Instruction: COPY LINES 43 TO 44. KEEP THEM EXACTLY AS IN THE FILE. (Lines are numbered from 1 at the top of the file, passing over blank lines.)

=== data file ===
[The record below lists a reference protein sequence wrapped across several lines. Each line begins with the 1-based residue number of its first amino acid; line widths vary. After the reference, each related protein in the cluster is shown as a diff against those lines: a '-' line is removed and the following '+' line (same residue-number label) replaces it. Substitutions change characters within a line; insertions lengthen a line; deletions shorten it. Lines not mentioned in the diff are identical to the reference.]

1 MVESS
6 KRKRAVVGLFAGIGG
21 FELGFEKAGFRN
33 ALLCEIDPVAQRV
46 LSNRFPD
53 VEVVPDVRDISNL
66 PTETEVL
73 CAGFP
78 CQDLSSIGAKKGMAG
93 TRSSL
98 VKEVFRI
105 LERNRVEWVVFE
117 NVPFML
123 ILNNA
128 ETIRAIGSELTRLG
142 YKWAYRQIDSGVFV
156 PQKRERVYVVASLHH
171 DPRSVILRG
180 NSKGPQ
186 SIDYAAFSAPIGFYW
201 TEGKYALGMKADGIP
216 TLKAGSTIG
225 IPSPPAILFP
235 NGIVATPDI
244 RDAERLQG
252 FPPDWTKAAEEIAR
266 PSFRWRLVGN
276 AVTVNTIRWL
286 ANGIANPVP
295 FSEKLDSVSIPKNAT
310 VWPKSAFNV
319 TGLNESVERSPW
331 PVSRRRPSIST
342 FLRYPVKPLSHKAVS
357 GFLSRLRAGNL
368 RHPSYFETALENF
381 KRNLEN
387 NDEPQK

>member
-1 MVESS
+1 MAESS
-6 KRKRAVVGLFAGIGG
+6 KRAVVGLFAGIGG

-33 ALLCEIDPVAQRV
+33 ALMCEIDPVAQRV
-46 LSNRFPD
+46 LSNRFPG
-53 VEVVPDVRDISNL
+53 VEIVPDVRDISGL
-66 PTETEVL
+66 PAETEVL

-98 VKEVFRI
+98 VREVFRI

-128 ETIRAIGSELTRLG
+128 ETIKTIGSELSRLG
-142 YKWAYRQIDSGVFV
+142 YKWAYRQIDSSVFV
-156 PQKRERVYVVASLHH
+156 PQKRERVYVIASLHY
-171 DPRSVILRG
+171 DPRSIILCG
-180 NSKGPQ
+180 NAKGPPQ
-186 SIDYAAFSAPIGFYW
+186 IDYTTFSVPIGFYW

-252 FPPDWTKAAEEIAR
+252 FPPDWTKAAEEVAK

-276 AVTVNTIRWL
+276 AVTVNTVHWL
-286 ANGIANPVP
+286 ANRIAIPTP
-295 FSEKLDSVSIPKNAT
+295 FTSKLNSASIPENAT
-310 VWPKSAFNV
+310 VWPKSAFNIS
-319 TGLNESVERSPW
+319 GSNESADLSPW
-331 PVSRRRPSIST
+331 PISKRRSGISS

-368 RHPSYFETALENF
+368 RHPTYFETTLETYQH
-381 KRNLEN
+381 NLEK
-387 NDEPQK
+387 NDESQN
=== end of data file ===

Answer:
-6 KRKRAVVGLFAGIGG
+6 KRAVVGLFAGIGG